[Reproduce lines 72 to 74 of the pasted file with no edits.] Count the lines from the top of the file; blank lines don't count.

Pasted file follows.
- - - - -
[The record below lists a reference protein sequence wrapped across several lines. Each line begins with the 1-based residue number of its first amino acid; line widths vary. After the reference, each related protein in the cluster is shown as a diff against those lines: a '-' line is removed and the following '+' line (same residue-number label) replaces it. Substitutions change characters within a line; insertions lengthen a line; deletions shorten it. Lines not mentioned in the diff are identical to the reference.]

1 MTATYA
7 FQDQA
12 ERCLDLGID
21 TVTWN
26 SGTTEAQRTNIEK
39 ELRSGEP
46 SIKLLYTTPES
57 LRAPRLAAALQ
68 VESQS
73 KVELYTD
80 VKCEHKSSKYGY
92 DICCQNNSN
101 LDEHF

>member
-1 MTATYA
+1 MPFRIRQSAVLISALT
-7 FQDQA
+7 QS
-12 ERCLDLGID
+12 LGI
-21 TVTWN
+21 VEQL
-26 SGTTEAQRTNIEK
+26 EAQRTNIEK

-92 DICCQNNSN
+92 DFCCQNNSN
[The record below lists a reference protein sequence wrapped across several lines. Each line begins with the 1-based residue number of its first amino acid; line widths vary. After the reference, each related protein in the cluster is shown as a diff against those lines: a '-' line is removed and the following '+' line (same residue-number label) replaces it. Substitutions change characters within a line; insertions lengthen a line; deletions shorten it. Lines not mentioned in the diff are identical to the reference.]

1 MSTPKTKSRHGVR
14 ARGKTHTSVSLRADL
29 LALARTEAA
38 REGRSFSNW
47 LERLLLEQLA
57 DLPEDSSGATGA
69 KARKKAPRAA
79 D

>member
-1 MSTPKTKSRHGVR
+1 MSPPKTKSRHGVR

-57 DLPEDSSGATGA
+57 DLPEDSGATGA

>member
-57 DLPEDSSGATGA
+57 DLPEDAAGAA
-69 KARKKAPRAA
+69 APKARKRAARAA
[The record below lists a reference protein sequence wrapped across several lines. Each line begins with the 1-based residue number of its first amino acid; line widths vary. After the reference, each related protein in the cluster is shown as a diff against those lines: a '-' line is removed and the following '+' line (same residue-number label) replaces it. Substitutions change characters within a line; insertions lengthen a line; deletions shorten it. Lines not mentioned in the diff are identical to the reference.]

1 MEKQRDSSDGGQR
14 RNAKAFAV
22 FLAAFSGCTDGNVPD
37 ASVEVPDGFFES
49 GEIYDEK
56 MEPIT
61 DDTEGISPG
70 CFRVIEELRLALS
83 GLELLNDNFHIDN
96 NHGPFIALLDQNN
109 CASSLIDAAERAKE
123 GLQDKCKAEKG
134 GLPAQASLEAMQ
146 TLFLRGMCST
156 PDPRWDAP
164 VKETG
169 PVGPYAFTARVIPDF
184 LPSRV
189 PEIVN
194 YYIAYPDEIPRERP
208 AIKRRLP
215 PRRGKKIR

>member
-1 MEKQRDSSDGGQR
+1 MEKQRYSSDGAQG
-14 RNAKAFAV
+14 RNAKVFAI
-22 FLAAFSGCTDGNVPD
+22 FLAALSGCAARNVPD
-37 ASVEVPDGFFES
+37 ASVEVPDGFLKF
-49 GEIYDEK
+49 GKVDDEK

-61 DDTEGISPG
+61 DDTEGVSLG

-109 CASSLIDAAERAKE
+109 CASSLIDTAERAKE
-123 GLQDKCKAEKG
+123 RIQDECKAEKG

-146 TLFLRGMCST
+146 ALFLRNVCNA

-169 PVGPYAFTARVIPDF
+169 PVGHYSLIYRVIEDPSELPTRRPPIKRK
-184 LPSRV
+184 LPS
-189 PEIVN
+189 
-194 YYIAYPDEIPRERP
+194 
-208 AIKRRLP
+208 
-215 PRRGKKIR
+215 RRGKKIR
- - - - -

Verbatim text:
+1 MEKQRYSSDGAQG
-14 RNAKAFAV
+14 RNAKVFAI